We launched Candy Crush in November 2012, we had a board meeting in October. And in this board meeting we approved the budget for the next year, and a month after having launched Candy Crush on mobile, we already achieved the entirety of the budget for the next year. So it was like being on a rocket.
Did you launch only on iPhone at first? Or was it on Android as well?
We launched almost contemporaneously. In fact, this was a really important decision, because we already had a user base on PC, and since our games were fully cross-platform, it allowed all of our players to play immediately with all of their friends independently where they were — whether they’re on a PC, on an iPhone, or an Android device. And that basically unleashed the potential of the game.
It sounds like the social dynamic behind Candy Crush, being able to play with friends, with leaderboards or whatnot, was a key part of this.
I think it was very important, yeah. Because it was more fun to play with others, but we introduced a very gentle competition so there was not a winner or a loser, like in our old model, it was a, “I passed you,” so you would receive a message, saying, “You’ve just been passed.” You want revenge and try to pass your friend again. Or you could invite friends to play with you.
So when’s the Candy Crush movie coming out? When’s that happening? There was an Angry Birds movie, there’s an Emoji Movie…
Well we had the Candy Crush TV show, but to do a movie you need characters. We launched the new Candy Crush Friends, and it’s very much focused on characters. So we have had characters in the game, in Candy Crush, since the beginning, but now we’re really bringing them to life, giving them personalities in 3D, and also really making them a core part of the game. I think that once we have that, the sky’s the limit.
Apple, Google, and Facebook are taking a hard look at like the engagement that they are getting. They’re talking about digital well-being, and time well spent, and that simply because a person is engaged for a long time, it doesn’t necessarily mean they’re having a good experience. There’s almost like this moral question that comes in like are you doing something good? So I bring this up to you because I have a couple friends who are Candy Crush addicts, they characterize themselves as, “Ugh, I’ve got a problem, I’ve got to stop doing this.” What have been your discussions internally and perhaps externally about that phenomenon.
Sure. I think, first of all Candy Crush is a great game; it’s a fun game. But it’s actually structured in a way that it does not require you to play for many hours in a row. It’s exactly the opposite in fact. We structured the game in a way that it’s easy to learn — you can play it in three minutes. Candy Crush now has more than 3,800 levels, but each level can be played over just three minutes. Because we think that the mobile experience is not one where you stay many hours on the device playing, but is one where we want you to be able to play in a short space of time — while you’re waiting for the bus, or you’re in the underground, or you have a moment for yourself and you want just to relax. In fact, the model in which we started with the business model was: stopping the player from playing.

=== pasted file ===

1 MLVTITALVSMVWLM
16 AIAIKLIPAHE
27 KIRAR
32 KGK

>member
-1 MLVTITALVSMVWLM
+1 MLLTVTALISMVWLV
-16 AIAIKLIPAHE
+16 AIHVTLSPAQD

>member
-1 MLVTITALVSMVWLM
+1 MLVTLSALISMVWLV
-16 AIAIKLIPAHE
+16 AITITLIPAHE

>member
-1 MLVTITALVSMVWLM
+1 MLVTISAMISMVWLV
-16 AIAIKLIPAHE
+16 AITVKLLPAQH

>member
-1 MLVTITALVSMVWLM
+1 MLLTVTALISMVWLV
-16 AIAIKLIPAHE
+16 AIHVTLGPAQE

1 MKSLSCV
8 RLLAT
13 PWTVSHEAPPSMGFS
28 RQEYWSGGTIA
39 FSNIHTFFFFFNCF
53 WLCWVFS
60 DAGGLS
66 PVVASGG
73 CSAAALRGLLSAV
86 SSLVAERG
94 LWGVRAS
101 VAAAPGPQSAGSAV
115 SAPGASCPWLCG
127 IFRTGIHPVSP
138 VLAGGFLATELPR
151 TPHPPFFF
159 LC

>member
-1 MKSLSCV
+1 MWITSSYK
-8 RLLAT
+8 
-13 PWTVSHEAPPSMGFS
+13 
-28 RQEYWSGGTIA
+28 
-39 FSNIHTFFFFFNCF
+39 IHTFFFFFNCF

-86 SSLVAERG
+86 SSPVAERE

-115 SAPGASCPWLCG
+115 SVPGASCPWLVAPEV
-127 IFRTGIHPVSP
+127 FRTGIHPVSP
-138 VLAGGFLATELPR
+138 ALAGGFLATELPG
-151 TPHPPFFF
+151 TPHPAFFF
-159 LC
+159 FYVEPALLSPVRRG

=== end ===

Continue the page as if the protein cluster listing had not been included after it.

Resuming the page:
RZ: Yeah, after a certain amount of time. You have all these levels. If you do not pass a level, you lose a life. You have five lives, and once you lost the five lives, we will tell you, you either stop playing and wait 20 minutes, or you pay, or you invite some friends. So if you don’t want to pay, and most people actually do not pay.
Yeah, that’s a barrier.
You have to wait 20 minutes. So it’s actually really putting a brake saying, “Hey wait a second.” And this has been really a part of the success, because we have retained our users, now for over five years, and Candy Crush is doing extremely well. I think that for us the key metric is, the retention of the users, to see basically how many people come back. We’re not looking at how much time you’re playing everyday, that’s not the key target for us.
Where do you stand on the whole phenomenon or the question of games being fads or not, I think some games are indisputably fads, and fade a way. But what is the difference between something that’s faddish or something like Candy Crush and Angry Birds. Is there an end to Candy Crush in sight, and when will the next thing come?
I think the world of games has changed dramatically. So in the old days when we started, we developed a game, and once we developed a game, we launched the game, and then we would immediately focus on the next game. So no one would be taking care of the game, we launched it, and the users would play it, and once the user gets bored, because they finished the game or because it’s repetitive, and after a while you want to do something else, they would move over to the next game.
We’ve built a portfolio of games. Now, we actually learned something which is really important: The user, when they like a game, if we give them more content, more surprises, more reasons to come back every day, more reasons to continue playing — they’re not looking for something else. And it’s something which is familiar but surprising at the same time. That’s what we’re trying to achieve. And that’s why Candy is doing so well, and that’s why the No. 1 priority for the company is to make Candy into an everlasting game by continuously innovating. The day we stop innovating, the day we stop providing the user with a reason to come back, and fresh content and fun things to do within the game, we will lose the users.
What are your thoughts on VR and AR? Augmented reality seems like the big hot thing, or was for a while there with Pokemon Go, but it seems to be coming back now with things like [Apple’s] ARKit, and all these other platforms. Any plans there, and any thoughts on that space in general?
I see VR very different from AR. So, VR great experience is really fun, but I think it’s very difficult actually to play on VR, especially if it’s for more than let’s say, 10 or 20 minutes. I personally feel sick, so we’re not putting our efforts on VR at King. AR I think is different. AR can be great fun as we’ve seen from other players in the market, and it’s something which definitely we are experimenting with also. And it’s fun! That said, I think our games do not require an AR environment to be fun to play, do not require any other hardware to be played. Our focus is to make sure that our games have wide appeal, that you can play them on any phone, in any region in the world.
I heard Zynga’s for sale. Do you think you could talk to your bosses at Activision and see if it can happen?
I’m not personally involved, so I don’t know.
What’s your opinion of Mark Zuckerberg?
He’s extremely product focused, he’s very strategic in his thinking, and he loves what he does.
Do you think could beat you at Candy Crush?
Yeah, he’s very good.